I’ve been reading about the movement to defund the police, another one to remove Confederate monuments and symbols, also about Black Lives Matter and the new trend to change the names of everything relating to our history, as far as slavery and race relations go: Princeton University is removing Woodrow Wilson’s name from its public policy school, and the owners of the famous Eskimo Pie will also rename their product. Really? Eskimos who can handle 40 below are offended by a pie?
I can imagine the glee in activists’ eyes when the Confederate monument was removed here in Denton. I’m glad they can get pleasure out of nothing. I say nothing because I don’t think that one single thing will change for the better from this action. Not for Blacks, not for whites, not for anybody. In fact, I think the contrary is likely. The fact that we have five spineless county commissioners who voted unanimously is no triumph. For things to matter, there has to be a victory; for there to be a victory, there has to be a worthwhile effort against unlikely odds or a worthy opponent. Browbeating spineless frogs in a rain barrel is no victory.
If one single solitary Black person’s life improves as a result, I will be surprised. In fact, I will be amazed if it doesn’t go the other way. A monument whose removal means a lot to some people also means a lot to others who would have preferred it to be left alone. Now both sides will have to live with the consequences.
I know a lot of people who didn’t say anything because, according to them, they didn’t want to be “targeted.” I don’t blame them. All these silent people are now, for the most part, resolute in the belief they are being mob-handled and are not likely to change their minds about race, which after all, was the purpose of the exercise. If they were inclined to be prejudiced before, they are doubly so now. This is precisely the wrong direction and why I say it was a big mistake.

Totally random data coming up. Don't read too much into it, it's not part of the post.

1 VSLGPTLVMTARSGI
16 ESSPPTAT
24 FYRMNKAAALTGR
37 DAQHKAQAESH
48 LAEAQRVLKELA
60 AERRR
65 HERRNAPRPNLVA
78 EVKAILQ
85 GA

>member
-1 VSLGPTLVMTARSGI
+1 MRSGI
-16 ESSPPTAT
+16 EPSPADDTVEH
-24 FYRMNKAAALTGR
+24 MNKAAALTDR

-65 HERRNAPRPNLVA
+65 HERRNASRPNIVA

Personally, I don’t care. I barely knew the monument was there, and were it not for all the attention it got lately, I would have never thought twice about it. “Live and let live” would have been a better foundation for change.
In a few months to a year, those who were so adamant and then pleased with the removal will feel empty, when they see that it accomplished nothing. Remember Occupy Wall Street? If you don’t, I don’t blame you: Basically it was a protest movement started in 2011 against economic inequality that began in New York’s Financial District, then moved over the United States and other countries and also achieved nothing. I say nothing because it was supposed to right social and economic inequalities, banish greed and drive away corruption, plus check the undue influence of corporations on government — particularly from the financial services sector: pathetic wishful thinking.
For things to actually change, they have to change at a personal level, perhaps with goodwill and education. Just removing a monument or passing a law against greed or another one against corruption means nothing if it doesn’t have the overwhelming support of the people.
Remember the Equal Rights Amendment (introduced in 1923)? It was needed, it was righteous, but it failed. In the meantime, laws have been passed that protect women from discrimination, but laws are only as good as the people who live them. Also, there is the Age Discrimination in Employment Act that forbids age discrimination against people who are 40 or older.
So how come a highly qualified healthy white women with a college degree in her early 60s cannot find a job in Denton? Not at the University of North Texas, or Texas Woman’s University, or with the city of Denton or Department of Public Safety, or even the Federal Emergency Management Agency. It’s shameful. The person I’m referring to tried everything, and it was a waste of time. Her rejection from DPS came back before she had a chance to log off: She applied online and was rejected immediately. And this was last year when DPS had a shortage of people.
I can only imagine how much more difficult it must be for a Black person in similar circumstances. Only now, I think it just got harder.